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Larry Keith
November 28, 1977
As a basketball coach, Al McGuire was an original—outspoken and innovative and a winner through and through. He began his career as an assistant at Dartmouth, moved to the head job at little Belmont Abbey in North Carolina and spent the last 13 seasons at Marquette, where he was twice Coach of the Year and where he produced an NIT and an NCAA champion. He won 404 games and lost 144, but it was his flamboyant style that really set him apart. After winning the national title last spring, he retired from coaching to become vice-chairman of the board of Medalist Industries, a sporting goods conglomerate, and a color man for NBC. Recently he took time out from his work to offer predictably unorthodox views on the present and future of the college game.
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November 28, 1977

A Conversation With Chairman Al

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McGUIRE : Obviously it was an immense pleasure, but I really only thought about it a month or so later when I was motor-biking up in Nova Scotia. I was going into Truro, and I said to myself, "Yeah, it was nice to win that."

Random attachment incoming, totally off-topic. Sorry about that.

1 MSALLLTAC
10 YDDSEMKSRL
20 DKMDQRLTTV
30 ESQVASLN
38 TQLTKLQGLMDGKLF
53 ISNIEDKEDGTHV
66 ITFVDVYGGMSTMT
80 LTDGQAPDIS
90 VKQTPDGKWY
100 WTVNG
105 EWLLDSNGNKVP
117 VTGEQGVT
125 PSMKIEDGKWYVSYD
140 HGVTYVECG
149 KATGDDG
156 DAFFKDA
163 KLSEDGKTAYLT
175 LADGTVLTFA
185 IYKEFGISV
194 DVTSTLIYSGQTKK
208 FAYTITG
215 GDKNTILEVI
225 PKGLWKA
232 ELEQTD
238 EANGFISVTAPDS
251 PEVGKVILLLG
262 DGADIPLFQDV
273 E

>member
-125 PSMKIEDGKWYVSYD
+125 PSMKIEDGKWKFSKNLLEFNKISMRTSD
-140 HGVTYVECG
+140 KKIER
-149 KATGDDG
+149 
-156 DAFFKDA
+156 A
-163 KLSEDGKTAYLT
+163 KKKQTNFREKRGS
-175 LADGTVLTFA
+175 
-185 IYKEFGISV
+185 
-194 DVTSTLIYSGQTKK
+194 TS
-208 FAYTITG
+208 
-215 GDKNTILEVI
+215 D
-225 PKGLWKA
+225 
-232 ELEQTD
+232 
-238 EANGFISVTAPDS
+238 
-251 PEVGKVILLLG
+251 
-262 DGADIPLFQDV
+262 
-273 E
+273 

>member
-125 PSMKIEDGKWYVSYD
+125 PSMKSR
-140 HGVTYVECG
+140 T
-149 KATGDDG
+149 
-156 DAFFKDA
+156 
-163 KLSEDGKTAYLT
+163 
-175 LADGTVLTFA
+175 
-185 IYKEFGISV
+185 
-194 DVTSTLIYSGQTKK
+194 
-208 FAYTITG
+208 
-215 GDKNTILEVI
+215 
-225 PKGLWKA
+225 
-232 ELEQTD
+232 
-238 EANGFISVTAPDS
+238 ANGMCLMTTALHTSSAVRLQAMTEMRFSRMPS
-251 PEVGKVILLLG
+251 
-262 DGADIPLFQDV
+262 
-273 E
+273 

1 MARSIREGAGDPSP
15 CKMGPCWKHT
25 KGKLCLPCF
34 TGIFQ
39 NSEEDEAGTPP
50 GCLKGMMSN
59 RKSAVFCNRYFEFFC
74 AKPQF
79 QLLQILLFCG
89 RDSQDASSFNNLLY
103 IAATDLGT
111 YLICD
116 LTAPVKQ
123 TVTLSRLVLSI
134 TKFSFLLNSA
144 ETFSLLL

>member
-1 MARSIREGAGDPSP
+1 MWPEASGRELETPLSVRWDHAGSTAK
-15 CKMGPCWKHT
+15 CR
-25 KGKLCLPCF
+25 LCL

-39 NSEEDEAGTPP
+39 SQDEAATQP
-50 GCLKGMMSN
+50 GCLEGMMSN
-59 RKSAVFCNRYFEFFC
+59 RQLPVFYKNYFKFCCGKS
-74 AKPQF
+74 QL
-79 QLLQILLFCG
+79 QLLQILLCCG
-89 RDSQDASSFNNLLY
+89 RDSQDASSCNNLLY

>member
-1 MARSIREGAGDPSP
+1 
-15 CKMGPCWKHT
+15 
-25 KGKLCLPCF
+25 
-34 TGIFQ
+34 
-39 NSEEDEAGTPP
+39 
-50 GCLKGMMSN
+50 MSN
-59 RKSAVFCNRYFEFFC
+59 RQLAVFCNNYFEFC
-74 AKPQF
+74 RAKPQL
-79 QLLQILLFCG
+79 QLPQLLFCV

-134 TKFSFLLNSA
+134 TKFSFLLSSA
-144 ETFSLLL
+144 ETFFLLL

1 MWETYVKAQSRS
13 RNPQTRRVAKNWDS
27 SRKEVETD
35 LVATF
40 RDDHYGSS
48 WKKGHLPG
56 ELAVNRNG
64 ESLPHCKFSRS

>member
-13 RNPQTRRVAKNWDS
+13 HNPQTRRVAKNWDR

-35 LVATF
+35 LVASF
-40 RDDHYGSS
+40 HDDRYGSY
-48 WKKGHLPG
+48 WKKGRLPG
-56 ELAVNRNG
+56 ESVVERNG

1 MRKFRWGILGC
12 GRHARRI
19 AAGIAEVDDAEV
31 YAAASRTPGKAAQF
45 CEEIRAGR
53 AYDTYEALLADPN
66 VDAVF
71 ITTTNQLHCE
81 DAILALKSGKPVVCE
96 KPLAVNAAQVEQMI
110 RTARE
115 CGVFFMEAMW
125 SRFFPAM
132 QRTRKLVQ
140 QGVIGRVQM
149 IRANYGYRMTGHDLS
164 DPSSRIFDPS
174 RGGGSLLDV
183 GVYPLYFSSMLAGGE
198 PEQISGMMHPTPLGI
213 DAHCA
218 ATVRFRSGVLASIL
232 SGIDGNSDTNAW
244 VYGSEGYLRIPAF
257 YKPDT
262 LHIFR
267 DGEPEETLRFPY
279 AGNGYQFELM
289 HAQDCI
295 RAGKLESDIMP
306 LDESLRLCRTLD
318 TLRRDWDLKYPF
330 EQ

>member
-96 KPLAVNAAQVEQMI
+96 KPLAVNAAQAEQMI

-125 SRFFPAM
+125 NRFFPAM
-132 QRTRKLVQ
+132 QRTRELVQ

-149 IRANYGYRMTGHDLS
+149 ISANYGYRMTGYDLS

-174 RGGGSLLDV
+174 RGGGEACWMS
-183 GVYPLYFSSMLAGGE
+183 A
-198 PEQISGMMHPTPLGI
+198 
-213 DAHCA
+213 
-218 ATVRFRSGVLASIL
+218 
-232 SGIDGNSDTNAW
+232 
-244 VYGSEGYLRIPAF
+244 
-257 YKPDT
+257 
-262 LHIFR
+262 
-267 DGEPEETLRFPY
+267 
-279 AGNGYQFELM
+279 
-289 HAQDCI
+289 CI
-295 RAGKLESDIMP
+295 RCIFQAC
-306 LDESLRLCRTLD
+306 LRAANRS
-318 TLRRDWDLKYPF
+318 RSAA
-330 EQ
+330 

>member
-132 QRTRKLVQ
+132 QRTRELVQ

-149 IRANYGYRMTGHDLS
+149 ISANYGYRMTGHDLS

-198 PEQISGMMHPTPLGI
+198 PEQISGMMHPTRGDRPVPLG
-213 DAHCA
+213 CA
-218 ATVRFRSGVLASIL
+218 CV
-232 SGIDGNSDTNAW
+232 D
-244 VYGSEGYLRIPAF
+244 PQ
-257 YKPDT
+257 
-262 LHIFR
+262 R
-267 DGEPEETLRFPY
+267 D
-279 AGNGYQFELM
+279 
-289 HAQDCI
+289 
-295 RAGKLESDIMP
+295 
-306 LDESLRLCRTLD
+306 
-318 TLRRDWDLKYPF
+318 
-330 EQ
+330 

SI : But what did you feel the night you won it?

McGUIRE : I was thinking about something else, really. When I got on the bus to go to the airport, it struck me that this would be the last time I would sit in the front seat. All my life I had wanted to sit in the front because that's where the coach always sits.

SI : While you were sitting there, what went through your mind?

McGUIRE : That it had been a nice run, a good ride. A lot of the kids I had coached flashed through my mind. And I thought about the Police Athletic League games and the fights and the early years of six guys getting into a car to play in Wilkes-Barre or Elmira. If you didn't give the crowd three fights in a game they weren't happy. The halftime always lasted an hour and a half so there could be a dance. By the time you got back to play, the floor was slippery. That's what I was thinking about. All those things, and what made them happen. Maybe because I never thought I would win a national championship.

SI : You didn't? Why not?

McGUIRE : Because of the way I coached. I didn't build for particular games or particular seasons. I built for continuity. That is not the best way to get the greatest team in sight and win the national championship. Besides, I had five or six teams better than last year's.

SI : John Wooden's UCLA teams were consistent but they also won national titles.

McGUIRE : When you talk about normal coaches and normal systems, you have to eliminate Coach Wooden. But I think Dean Smith works about the way I do. North Carolina is always good, but I don't know if this is the smart way of doing it if you want to build to a national championship. Take Bobby Knight's 1976 Indiana team. Four seniors and a junior, and all dynamite. And North Carolina State when it won with David Thompson and the big white kid [ Tom Burleson] underneath. San Francisco is taking its one shot now, but then there will be a drought.

SI : What makes a team a winner?

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